I saw a program the other day in which children were asked who their favourite superheroes were. Not surprisingly all the usual suspects were there—Superman, Spiderman, Batman, Daredevil, The Hulk, Wonder Woman, The Flash . . . Out of idle curiosity I then did an online search and found a survey in which adults were asked the same question—and the results were almost exactly the same. (What? No Deadpool?)
While I admit I love to watch the Marvel-movies these days, I can’t say I ever identified with any particular superhero when I was growing up. I remember I used to watch the Superman TV series with my dad (along with really old re-runs of Flash Gordon (‘Flash, a-ah, saviour of the universe’) although I don’t think he can be counted as a superhero as he didn’t have any real superpowers) but my dad enjoyed these shows much more than I did. When I was younger I always thought these shows were kind of silly, but the older I get the more I enjoy them. Colours, lights, explosions, aliens, implausible plots, buff-bodies in lycra and body-armour . . . I mean, what’s not to like?
And I started to wonder—if I had to pick a superpower for myself, what would it be? Mmmm, so many to choose from. I am not keen on flying at the best of times, so that one is out. Reading peoples’ minds? (I think I would prefer not to know.) X-Ray vision? (eeerk—that’s just creepy.) Invisibility? (meh.)
Then something happened this week which brought on another of those ‘WTF?’ moments (I seem to be having them a lot of lately) which decided it for me. My superpower of choice would be the ability to talk to animals, a la Dr Dolittle (‘ . . . if we could talk to the animals, learn all their languages, maybe take an animal degree . . . I’d study elephant and eagle, buffalo and beagle, alligator, guinea pig, and flea . . . )
. . . but the very first animal language I’d want to be able to converse in would be ‘dog’ . . .
On Wednesday I came home as usual to a pack of silly, raucous, over-excited little dogs, who barked and bounced and jostled and hounded me (ha-see what I did there?) until I eventually changed into my daggy-duds and was ready for our afternoon walk. (Well—not Molly. Molly decided a couple of weeks ago that she was never going to go walking with us ever again—but that’s a whole other story.)
So we left Molly sitting in the front window guarding the house and Mabel, Maude and I set off for the park. All good. We played on the grass, barked at the big scary dog around the corner (from a safe distance), met and chatted with some friends and then headed out along the river walk towards the beach. By this time everyone else seemed to have gone home for their dinner so I let the girls off their leads so they could stop and sniff and explore (and wee) to their little hearts’ content.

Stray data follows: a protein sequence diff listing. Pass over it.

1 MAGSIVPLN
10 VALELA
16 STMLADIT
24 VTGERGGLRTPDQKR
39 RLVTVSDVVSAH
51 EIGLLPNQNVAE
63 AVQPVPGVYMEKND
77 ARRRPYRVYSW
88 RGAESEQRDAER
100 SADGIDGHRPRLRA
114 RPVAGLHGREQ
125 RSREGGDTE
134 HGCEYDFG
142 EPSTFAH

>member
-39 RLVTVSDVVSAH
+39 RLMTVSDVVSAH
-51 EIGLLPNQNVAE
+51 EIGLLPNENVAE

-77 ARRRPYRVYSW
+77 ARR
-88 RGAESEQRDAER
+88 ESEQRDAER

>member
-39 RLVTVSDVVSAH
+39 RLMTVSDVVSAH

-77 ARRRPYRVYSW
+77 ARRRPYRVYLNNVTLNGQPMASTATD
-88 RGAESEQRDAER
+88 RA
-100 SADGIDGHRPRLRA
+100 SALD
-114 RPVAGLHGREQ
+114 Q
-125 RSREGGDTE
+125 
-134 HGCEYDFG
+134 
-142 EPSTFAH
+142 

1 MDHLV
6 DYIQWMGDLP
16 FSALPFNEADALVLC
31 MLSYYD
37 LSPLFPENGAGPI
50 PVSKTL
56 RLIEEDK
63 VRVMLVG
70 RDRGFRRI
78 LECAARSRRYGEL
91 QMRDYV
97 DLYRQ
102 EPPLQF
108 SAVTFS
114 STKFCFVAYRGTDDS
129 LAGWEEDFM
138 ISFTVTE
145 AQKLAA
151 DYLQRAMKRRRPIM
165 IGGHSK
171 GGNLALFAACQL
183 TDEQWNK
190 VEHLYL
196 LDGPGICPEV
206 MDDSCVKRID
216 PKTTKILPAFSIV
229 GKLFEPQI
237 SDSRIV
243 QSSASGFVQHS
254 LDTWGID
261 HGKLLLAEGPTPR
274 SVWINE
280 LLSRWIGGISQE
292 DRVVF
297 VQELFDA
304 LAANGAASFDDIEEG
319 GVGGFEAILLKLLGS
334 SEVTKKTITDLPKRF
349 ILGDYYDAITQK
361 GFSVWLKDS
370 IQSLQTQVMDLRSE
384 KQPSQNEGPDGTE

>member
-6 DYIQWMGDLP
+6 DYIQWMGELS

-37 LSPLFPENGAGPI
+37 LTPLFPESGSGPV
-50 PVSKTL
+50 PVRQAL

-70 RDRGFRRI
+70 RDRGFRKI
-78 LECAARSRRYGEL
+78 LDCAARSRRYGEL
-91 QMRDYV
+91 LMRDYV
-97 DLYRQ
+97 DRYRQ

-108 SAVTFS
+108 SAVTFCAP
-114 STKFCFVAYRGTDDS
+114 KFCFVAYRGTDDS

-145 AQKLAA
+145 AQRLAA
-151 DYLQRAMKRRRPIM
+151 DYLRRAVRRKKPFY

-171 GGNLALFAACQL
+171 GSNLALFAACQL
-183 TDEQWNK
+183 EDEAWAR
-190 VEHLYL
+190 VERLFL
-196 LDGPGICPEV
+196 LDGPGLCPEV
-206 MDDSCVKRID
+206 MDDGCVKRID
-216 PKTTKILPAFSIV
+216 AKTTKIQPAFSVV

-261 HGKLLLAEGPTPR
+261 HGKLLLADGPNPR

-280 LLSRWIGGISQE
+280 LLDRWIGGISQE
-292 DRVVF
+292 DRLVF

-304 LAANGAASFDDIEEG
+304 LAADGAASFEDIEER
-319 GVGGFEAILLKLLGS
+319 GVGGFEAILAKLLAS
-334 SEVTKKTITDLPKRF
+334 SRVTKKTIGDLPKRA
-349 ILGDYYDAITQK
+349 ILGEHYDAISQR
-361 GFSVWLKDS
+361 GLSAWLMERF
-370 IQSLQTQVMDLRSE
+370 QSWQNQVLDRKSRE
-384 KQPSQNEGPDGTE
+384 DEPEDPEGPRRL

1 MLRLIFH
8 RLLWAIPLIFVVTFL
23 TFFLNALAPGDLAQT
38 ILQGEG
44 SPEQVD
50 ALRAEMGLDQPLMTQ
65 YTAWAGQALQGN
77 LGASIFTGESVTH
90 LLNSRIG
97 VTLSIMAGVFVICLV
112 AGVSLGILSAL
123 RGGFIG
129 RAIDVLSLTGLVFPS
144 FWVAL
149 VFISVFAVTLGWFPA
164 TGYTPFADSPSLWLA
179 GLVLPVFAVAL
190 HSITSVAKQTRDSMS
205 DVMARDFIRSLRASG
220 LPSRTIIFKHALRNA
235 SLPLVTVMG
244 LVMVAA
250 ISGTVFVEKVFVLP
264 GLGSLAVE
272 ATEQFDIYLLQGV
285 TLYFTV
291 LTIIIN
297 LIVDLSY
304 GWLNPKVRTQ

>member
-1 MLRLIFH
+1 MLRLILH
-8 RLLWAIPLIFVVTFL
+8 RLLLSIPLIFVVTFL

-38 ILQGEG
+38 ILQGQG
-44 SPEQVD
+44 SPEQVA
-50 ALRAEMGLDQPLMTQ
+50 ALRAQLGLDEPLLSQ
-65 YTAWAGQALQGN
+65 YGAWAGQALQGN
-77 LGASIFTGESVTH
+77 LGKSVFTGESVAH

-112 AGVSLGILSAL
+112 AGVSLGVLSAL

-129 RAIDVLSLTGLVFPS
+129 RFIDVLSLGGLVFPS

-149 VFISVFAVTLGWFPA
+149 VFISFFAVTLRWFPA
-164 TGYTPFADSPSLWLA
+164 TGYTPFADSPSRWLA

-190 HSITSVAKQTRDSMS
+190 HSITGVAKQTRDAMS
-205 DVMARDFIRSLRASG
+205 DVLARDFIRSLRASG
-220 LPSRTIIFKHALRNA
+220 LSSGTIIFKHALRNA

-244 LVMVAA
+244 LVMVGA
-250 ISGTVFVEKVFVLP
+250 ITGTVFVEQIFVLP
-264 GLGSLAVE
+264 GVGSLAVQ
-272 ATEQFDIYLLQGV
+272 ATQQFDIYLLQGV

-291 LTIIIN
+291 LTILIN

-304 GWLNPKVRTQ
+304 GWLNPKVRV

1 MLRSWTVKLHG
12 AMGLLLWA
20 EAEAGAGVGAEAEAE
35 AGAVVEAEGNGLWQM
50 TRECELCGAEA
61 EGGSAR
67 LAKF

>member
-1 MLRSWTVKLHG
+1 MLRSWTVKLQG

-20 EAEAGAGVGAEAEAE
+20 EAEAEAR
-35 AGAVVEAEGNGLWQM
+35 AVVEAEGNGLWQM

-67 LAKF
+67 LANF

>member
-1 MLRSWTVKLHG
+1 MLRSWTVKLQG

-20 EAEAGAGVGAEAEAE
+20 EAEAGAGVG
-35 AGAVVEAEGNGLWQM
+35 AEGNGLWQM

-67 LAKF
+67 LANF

(When I say ‘explore’ Maude usually roams far and wide—as long as it is within a six foot circumference of me, and Mabel rarely leaves my right heel . . . )
Anyway, there I was, happily walking along, looking at the water, watching the birds (wondering whether I should have brought my sketchbook with me) when I suddenly realised that Mabel was no longer at my side. Looking over my shoulder I found the girls sitting close together on the path about 100 yards behind me. Just sitting . . . and watching me walk away. I called them to me. No response. I called again. Nothing. They just continued to sit quietly and watch me. I scanned the area to see what might have stopped them. There was nothing. Or at least nothing I could see. No other people, no other dogs, no other . . . anything.
I called them to me again. Nope. They moved not a muscle. Sigh. As I started back towards them they stood, turned, and headed for home. Well, okay then. Home it is. They didn’t appear upset, or scared, or distressed, but something—some sound, smell, sight—or notion—had stopped them dead in their tracks, and left me clueless. They may both be a bit scatty at times but this was weird even for them—and they have always come to me when called.
When we got home they greeted their long lost sister Molly, ate their dinner and settled in for the evening as if nothing untoward had happened. And perhaps it hadn’t. Perhaps there was nothing freaky going on and I was reading too much into it. Maybe they had just had enough of walking and didn’t want to go any further (I guess there is a first time for everything). Or perhaps (and I think this is the most likely option) they were trying out a new doggie-jedi-mind-trick on me (in which case—it worked.)
I’m resigned to that fact that I’ll never know what was going on in their wee heads that day (or any other day for that matter) but I can’t help but imagine how cool it would have been to have had the ability to look my girls in the eye and asked ‘What the . . . .?’ — and actually received an answer.
Now, that would be something to blog about . . .
If my girls could have superpowers of their own, I wonder which ones they would choose?